As the point guard of his team and someone who is asked to lead the Wizards, his team has done a terrible job of setting him up for finding and sustaining success this year.
This is a failure of the organization as a whole, and not just one specific person from within the walls.
It falls on the shoulders of owner Ted Leonsis, GM Ernie Grunfeld and the recently departed Flip Saunders.
Let's begin with Leonsis: he is the reason Grunfeld is still in charge.
The owner regularly blogs about the state of affairs for Washington, but the man he employs as his lead decision-maker has failed to build an impressive roster.
Where do we begin with the missteps Grunfeld has taken at the helm with this Wizards team?
Grunfeld has gone on the record as stating that he has no plans to "abandon" his vision as to how to reshape and retool a franchise that sorely needs it, but it's hard to envision exactly what that plan is right now.
Here's a look at some of his more notable moves since he took over as the man in charge.
Wizards traded Kwame Brown, Laron Profit to Los Angeles Lakers for Chucky Atkins and Caron Butler.
This move should be considered one of Grunfeld's best, and although it was a solid one, it shouldn't be a defining moment in his tenure.
Drafted Oleksiy Pecherov (18th overall) and Vladimir Veremeenko (48).
What even needs to be said here? The Wizards could have drafted Rajon Rondo (21), Kyle Lowry (24) or Leon Powe (49).
Signed Gilbert Arenas to a six-year, $111 million contract
One word, one syllable—yikes.
Traded Pecherov, Darius Songalia, Etan Thomas and 2009 first-round draft pick to Minnesota for Randy Foye and Mike Miller.
Minnesota used the pick to select Ricky Rubio, while neither Foye nor Miller remain with the team.
Traded Arenas for Rashard Lewis.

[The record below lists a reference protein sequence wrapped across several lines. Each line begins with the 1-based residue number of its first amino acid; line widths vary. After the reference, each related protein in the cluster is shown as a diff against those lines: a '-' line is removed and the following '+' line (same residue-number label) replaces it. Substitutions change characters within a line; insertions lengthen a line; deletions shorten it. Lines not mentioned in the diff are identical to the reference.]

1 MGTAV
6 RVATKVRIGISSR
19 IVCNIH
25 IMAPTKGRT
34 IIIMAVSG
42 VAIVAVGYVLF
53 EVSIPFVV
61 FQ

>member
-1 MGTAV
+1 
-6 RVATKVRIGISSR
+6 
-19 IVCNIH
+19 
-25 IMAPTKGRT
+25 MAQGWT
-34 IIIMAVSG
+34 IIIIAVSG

A swap of mistakes.
It's not hard to see that there may have been some flaws in the thought process along the way.
In 2010, the Wizards selected John Wall with the first overall pick. For many hopeful fans, it was a sign that brighter times were on the horizon.
However, in order for a point guard with his style of play to enjoy success, he must have some help around him.
Not just any kind of help, either. He needs teammates who fit his style of play and aren't afraid to run up and down the court for the full 48 minutes on a consistent basis.
The Wizards have approximately $23 million invested in Andray Blatche after this season through 2014-15. Rashard Lewis remains the most overpaid player in the sport at a yearly salary above $22 million, and Nick Young has never met an ill-advised jump shot he didn't think was worth an isolation opportunity.
And then there's JaVale McGee, an absolute freak of nature athletically who can jump right out of the building, but an inability to garner any sort of basketball IQ along the way has some questioning the type of player he can become in the future.
Terms like selfish and lazy come to mind when talking about Wall's teammates—but above all, it's become blatantly obvious that the team isn't building around the point guard's strengths as they should have been doing since he was initially drafted.
It's extraordinarily frustrating to watch Wall get criticized for things that just aren't his fault.
Comparing Wall's rookie season with his follow-up campaign, here is what we find:
16.4 ppg, 4.6 rebs, 8.3 assists, 3.8 TO's, 1.8 steals, 0.5 blocks, 41 percent shooting
16.5 ppg, 5.1 rebs, 7.0 assists, 3.9 TO's, 1.3 steals, 1.0 blocks, 41.1 percent shooting
Wall is playing a minute-and-a-half less on an average basis this year, and he's also improved his free-throw shooting by more than two percent to a very respectable 78.8 percent.
Perhaps if Grunfeld and the Wizards were able to tailor a roster and or a game plan that was suited to the strengths of their best player, there would be a different feeling about Wall in his second season.
A successful team is built around its best player, and despite having Wall on the roster, the Wizards have failed to do exactly that.